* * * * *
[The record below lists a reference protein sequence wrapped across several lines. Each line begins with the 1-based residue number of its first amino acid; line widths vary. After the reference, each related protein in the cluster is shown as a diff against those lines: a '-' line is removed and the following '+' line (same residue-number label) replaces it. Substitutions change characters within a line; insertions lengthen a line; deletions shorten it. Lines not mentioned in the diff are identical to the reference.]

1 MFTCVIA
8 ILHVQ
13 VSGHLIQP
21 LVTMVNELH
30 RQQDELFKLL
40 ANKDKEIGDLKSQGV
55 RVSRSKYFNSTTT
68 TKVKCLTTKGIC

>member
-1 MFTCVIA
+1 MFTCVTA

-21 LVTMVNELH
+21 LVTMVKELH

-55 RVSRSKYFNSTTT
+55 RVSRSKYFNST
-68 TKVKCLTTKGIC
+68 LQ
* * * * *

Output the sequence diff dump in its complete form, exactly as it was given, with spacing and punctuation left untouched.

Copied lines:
[The record below lists a reference protein sequence wrapped across several lines. Each line begins with the 1-based residue number of its first amino acid; line widths vary. After the reference, each related protein in the cluster is shown as a diff against those lines: a '-' line is removed and the following '+' line (same residue-number label) replaces it. Substitutions change characters within a line; insertions lengthen a line; deletions shorten it. Lines not mentioned in the diff are identical to the reference.]

1 MFTCVIA
8 ILHVQ
13 VSGHLIQP
21 LVTMVNELH
30 RQQDELFKLL
40 ANKDKEIGDLKSQGV
55 RVSRSKYFNSTTT
68 TKVKCLTTKGIC

>member
-1 MFTCVIA
+1 MFTCVTA

-21 LVTMVNELH
+21 LVTMVKELH

-55 RVSRSKYFNSTTT
+55 RVSRSKYFNST
-68 TKVKCLTTKGIC
+68 LQ